|Day 9||Descend to Mweka Gate (1640m). Transfer to Moshi.||Descend to Mweka Gate (1640m). Transfer to Moshi.||B/L/D||950m|
|Day 10||Depart Moshi||Depart Moshi||B/-/-|
The Rongai route is the only route that approaches Mt Kilimanjaro from the north, close to the Kenyan border. This route, like Lemosho route, is also fast gaining popularity. Though not as scenic as the western routes, it has low traffic and pass through more "un-touched" wilderness of Mt Kilimanjaro on the ascend. It also ascend to the summit from Kibo Camp, unlike the rest of the routes, which ascend to the summit from Barafu Camp. The descend is through Marangu route, again, something different from the rest of the routes, which descend through Mweka route. This route, which has a shorter ascend, is more difficult and challenging than the rest of the routes.
|Lemosho Route||Meals||Altitude At Rest Point|
|Day 1||Arrive Moshi||-/-/D||950m|
|Day 2-6||Transfer to Nalemoru Gate (1990m) for registration and start trek to Simba Camp (2625m). For the next few days, trek southwards to 2n Cave, Kikelewa Camp, Mawenzi Tarn Hut and Kibo Hut. Kibo Hut is the one of the two last campsites on the north side before the summit trek.||B/ Packed L/D||2nd Cave- 3480m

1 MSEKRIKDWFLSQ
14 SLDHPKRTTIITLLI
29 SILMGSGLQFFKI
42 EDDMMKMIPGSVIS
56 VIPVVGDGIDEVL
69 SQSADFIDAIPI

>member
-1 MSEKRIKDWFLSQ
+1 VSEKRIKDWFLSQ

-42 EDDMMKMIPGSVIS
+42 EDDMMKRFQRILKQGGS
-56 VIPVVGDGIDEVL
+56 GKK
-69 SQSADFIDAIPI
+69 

Kikelewa Camp- 3630m
Mawenzi Tarn Hut-4310m
Kibo Hut- 4700m
Barranco Camp- 3960m
Karanga Camp- 3963m
Barafu Camp- 4640m
|Day 7||Summit day. Start the trek to Uhuru Peak (5895m) at around 12am. Descend to Horombo Hut.||B/ Packed L/D||3700m|
|Day 8||Descend to Marangu Gate (1860m). Transfer to Moshi.||B/L/D||950m|
|Day 9||Depart Moshi||B/-/-|
- Return airport transfer in Moshi
- All land transfer as indicated in itinerary
- Meals as indicated in itinerary
- Twin/Trip sharing accommodation in Moshi
- Camping equipment: Three-season sleeping tents, kitchen tents, portable chemical toilet, dinning tables and chairs, sleeping mats and sleeping bags
- Trek support: Climbing guide, assistant climbing guide, cook and porters
- Day 1 of trek 1.5 liters of bottled mineral water; Day 2 until the end of the trek -filtered water
- Permits & fees: Park fee, camping fee and rescue fee
- Emergency medical supply support - Supplemental Oxygen, Pulse Oximeter and Gamov bag (at Millennium Camp)
- Tree donation in support of our environmental conservation projects
- International air tickets, airline taxes and fuel surcharge
- Visa Fee (if any).
- Single Supplement
- Meals not indicated in itinerary
- All tipping (Budget around $300 - $500 per trekker for the tip for the trekking crew)
- Personal porters
- Personal travel insurance (mandatory to cover travel agent insolvency and trekking up to 6000m)
- Personal expenses like shopping, laundry etc